What is Computing Kids?
Computing Kids is an educational enrichment program for children in grades K-8 in the Seattle and Eastside area. We partner with schools, community groups, and parents to bring computer programming classes to kids in a variety of settings.
Every student in every school should have the opportunity to learn computer science.
Why Is Computer Science Important for Younger Students?
Computing continues to be one of the fastest growing fields, yet computer science is rarely part of children’s core education. We believe that giving students opportunities to explore programming and learn coding skills is critical to supporting their academic success and beyond.
What is Special About Computing Kids?
Our top-quality educators guide and teach kids to imagine, design, prototype, and build innovative software programs in a fun and collaborative environment. Students gain the hands-on skills they need to become technology creators and problem-solvers.
Programming Classes for Every Skill Level
Unique Curriculum Adapted by Age & Level
Computing Kids classes make computer science exciting, creative, and fun for a wide range of skill and confidence levels. Dynamic instructors foster an environment of collaborative learning that emphasizes risk-taking and problem-solving supported by plans and tools. Classes are generally offered for K-2, 3-5, and 6-8 according to students’ progress level.
Summer ’17: A Look Back
Field Trip Fridays
Every Friday, participants in our Computing Kids program went on inspiring field trips to learn how computer programming translates into everyday life. Students visited local landmarks, including The Center for Wooden Boats and The Museum of Flight.
‘Code Your Future’ Summer Camp
Thanks to funding from the Department of Education and Early learning, this summer we were able to provide struggling and low-income students the opportunity to enhance their math skills through an all-day coding camp.
Our Courses, At A Glance
For a full listing of our classes and course descriptions, visit our Programs page.
Creative Computing with Scratch –
No previous programming skills are required. Kids enter the world of computer science by creating animations, computer games, and interactive projects using Scratch, an interactive programming language developed at MIT.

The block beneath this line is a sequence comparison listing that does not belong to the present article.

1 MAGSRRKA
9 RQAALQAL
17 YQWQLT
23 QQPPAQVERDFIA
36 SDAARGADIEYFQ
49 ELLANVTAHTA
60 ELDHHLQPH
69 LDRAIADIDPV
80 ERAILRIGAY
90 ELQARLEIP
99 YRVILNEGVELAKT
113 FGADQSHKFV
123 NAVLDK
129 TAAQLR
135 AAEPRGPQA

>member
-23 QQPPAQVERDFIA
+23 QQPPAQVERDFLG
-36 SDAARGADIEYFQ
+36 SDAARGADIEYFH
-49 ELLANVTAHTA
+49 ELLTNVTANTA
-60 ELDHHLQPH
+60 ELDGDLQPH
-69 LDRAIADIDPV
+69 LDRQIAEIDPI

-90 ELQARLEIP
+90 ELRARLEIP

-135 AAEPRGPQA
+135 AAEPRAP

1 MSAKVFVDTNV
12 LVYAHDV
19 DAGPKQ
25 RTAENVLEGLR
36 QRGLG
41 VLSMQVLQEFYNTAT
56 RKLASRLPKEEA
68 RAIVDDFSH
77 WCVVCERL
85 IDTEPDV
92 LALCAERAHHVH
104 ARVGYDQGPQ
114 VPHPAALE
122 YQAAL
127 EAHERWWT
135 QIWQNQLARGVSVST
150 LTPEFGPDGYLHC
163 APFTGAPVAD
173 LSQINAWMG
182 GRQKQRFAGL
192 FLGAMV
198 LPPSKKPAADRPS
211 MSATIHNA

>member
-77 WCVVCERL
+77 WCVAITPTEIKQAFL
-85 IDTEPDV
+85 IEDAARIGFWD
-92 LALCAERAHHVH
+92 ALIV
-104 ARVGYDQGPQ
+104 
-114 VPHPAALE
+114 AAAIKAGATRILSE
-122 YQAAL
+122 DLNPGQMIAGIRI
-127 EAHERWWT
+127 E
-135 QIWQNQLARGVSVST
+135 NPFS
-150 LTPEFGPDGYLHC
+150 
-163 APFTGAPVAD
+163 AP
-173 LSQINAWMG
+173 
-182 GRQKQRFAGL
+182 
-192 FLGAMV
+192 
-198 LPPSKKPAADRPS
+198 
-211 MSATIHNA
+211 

Creative Computing with Scratch –
Building on what students learned in Creative Computing with Scratch – Basic, kids in the Advanced class create increasingly complex games and projects by exploring storyboards as well as building custom blocks and optimizing them by creative use of variables.
Mobile App Development with App Inventor
No prior programming experience is required. In this hands-on workshop, students learn to build exciting and fun applications for the phone. Mobile apps illustrate functionality such as basic graphics, sound, touch screen inputs, and other sensors. Kids come up with their own app ideas that can be shared with friends and family.
Exploring Computer Science
This course is designed to inspire kids about the creative potential for computer science to transform society. Students learn the fundamental concepts and big ideas of computing along with coding to prepare them to succeed in the Computer Science Principles High School AP course.
“The Creative Computing Summer Camp was one of our daughter’s best camps this summer and she would like to continue in your after school program once school starts. She really liked the staff as well and that is rare for her. We really appreciate what you do and how you stand for girl coders.”
– Ben A., Parent
“[My son] LOVED the class and was thrilled at the opportunity to show us what he had learned each time. We would love the opportunity to get him on a track to coding. With a dad who’s a game developer and a mom working at Oculus VR he gets to see the possibilities of creativity in coding. We will look into enrolling him in CK’s summer sessions. He would LOVE it.”
– Paula C. (June 10, 2015)
“I’ve only heard wonderful things about the coding class. One mother said that her son wanted to keep going after he got home. Another boy … is asking why the class happens only once a week.”
– Alan B., The Valley School